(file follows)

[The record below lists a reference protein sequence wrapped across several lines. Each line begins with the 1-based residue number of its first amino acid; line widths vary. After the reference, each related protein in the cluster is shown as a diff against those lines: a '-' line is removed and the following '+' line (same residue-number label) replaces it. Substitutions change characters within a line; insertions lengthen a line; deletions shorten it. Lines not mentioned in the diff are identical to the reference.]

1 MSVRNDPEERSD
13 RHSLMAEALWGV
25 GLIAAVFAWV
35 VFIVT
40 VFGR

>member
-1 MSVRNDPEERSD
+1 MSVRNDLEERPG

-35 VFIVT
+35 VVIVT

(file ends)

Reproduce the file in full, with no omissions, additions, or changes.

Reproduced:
[The record below lists a reference protein sequence wrapped across several lines. Each line begins with the 1-based residue number of its first amino acid; line widths vary. After the reference, each related protein in the cluster is shown as a diff against those lines: a '-' line is removed and the following '+' line (same residue-number label) replaces it. Substitutions change characters within a line; insertions lengthen a line; deletions shorten it. Lines not mentioned in the diff are identical to the reference.]

1 MSVRNDPEERSD
13 RHSLMAEALWGV
25 GLIAAVFAWV
35 VFIVT
40 VFGR

>member
-1 MSVRNDPEERSD
+1 MSVRNDLEERPG

-35 VFIVT
+35 VVIVT